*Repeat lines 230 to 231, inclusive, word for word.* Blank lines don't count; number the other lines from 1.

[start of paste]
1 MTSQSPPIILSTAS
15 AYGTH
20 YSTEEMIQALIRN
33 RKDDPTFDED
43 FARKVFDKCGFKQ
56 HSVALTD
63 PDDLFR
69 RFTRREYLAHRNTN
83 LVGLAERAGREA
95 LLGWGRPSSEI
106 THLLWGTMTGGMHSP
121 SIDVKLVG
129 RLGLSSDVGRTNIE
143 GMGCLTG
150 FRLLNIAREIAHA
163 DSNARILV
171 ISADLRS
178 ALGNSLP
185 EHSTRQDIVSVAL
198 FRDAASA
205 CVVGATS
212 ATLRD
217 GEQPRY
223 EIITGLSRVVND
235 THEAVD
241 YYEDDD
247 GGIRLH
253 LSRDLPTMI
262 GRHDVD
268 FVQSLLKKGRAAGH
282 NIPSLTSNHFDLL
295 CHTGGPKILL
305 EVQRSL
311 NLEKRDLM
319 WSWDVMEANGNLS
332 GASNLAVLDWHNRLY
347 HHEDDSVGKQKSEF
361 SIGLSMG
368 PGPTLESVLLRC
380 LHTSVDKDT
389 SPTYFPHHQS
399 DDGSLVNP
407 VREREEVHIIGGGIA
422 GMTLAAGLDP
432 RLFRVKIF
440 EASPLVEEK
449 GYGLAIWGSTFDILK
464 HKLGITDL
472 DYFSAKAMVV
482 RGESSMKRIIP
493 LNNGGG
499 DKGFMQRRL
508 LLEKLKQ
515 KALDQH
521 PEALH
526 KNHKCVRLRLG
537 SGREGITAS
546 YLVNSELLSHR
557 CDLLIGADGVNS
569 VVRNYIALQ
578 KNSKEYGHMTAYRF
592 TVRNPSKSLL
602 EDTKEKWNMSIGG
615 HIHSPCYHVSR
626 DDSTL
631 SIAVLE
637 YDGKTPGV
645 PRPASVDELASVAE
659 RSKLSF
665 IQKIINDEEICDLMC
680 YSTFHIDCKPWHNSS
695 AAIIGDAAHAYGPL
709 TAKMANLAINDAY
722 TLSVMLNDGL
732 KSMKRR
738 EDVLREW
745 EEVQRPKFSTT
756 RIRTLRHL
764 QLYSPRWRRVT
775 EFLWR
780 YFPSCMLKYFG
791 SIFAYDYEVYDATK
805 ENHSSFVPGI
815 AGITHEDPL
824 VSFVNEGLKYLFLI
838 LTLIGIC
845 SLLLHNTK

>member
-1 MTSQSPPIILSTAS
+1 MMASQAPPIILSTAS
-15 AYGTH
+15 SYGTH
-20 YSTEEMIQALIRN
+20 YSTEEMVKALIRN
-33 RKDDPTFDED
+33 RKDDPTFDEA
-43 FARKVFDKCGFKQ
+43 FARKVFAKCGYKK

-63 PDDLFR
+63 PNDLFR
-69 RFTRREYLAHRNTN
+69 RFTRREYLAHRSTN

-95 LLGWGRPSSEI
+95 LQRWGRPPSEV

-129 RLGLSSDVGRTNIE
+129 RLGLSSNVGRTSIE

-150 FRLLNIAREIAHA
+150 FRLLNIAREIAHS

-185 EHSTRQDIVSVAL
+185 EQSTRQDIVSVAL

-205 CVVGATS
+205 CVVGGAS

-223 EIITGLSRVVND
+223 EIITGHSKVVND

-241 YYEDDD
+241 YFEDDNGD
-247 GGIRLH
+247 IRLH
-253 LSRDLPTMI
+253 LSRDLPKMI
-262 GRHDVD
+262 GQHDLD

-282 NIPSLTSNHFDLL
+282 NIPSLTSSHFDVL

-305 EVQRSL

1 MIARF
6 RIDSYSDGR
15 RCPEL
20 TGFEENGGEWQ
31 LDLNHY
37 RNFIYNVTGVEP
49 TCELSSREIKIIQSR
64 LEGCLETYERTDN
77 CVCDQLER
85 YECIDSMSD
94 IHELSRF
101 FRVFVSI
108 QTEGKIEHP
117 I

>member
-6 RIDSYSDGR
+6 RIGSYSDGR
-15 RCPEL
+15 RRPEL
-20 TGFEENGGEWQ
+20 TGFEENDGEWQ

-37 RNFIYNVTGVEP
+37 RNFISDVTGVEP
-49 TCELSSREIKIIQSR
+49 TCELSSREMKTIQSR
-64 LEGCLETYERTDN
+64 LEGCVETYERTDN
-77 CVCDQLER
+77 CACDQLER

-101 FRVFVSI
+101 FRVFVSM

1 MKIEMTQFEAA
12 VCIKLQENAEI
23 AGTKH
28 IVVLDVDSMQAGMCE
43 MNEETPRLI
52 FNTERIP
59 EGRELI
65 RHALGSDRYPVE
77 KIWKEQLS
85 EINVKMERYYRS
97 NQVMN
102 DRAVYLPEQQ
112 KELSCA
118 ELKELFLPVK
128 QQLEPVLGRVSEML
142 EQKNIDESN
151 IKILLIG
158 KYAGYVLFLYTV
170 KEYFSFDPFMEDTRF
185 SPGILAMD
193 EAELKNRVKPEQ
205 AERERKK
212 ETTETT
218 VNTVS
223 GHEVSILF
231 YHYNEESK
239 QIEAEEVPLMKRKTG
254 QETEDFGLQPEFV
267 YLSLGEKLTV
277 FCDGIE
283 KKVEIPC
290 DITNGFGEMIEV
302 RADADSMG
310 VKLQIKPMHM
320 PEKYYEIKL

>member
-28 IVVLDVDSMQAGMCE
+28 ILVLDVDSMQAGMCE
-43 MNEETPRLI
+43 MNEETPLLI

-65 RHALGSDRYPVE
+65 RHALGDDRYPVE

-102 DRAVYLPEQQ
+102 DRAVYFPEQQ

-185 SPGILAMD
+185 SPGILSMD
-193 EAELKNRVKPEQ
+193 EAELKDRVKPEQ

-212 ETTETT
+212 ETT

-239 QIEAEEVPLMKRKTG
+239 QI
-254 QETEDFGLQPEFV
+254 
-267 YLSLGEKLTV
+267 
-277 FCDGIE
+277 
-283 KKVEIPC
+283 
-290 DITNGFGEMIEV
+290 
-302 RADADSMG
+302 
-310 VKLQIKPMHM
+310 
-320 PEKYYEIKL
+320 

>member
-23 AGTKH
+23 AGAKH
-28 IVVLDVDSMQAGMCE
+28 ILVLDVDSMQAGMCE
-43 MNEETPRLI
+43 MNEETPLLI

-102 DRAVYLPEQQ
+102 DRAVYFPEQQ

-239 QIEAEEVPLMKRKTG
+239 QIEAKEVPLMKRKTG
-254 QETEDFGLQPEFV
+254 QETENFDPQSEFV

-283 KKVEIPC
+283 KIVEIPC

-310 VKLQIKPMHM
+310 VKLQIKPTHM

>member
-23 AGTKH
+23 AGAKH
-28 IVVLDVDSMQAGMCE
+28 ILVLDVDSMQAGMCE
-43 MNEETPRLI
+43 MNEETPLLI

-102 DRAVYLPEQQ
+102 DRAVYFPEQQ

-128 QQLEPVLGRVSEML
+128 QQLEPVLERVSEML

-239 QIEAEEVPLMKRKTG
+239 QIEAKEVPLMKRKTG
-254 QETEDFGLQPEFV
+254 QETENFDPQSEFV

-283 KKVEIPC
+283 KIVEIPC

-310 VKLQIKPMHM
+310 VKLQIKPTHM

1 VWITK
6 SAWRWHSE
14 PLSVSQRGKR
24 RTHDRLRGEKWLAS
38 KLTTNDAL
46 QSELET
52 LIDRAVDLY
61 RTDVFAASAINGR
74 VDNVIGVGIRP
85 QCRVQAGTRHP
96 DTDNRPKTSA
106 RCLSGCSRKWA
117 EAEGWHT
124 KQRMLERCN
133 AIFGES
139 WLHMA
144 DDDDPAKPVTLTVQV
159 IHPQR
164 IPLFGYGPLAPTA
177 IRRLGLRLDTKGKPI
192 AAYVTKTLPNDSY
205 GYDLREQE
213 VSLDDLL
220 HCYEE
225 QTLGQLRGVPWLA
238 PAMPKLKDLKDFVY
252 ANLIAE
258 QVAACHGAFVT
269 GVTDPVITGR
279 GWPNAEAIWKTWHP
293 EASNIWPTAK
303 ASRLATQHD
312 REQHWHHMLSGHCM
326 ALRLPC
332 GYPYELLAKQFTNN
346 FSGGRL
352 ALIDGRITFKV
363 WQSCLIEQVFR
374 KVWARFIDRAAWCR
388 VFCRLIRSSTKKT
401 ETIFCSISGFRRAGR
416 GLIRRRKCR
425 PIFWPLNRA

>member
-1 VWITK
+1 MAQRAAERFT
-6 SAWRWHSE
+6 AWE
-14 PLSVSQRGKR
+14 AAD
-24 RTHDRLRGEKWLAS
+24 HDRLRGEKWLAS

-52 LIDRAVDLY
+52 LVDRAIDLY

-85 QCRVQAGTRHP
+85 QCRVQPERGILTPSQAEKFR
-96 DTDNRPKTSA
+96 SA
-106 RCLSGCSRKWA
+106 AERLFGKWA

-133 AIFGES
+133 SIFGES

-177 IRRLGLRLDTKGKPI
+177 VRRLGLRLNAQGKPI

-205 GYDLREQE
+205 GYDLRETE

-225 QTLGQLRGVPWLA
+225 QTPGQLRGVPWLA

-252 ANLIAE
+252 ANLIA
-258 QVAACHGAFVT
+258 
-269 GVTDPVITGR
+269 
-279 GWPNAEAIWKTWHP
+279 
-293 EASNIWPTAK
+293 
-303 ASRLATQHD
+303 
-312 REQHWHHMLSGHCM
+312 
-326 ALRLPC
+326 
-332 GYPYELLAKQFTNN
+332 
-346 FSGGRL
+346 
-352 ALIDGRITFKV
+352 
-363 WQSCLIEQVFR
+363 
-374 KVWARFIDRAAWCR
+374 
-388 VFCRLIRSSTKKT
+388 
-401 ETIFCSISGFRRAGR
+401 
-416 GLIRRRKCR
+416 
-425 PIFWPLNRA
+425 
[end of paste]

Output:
-43 MNEETPRLI
+43 MNEETPLLI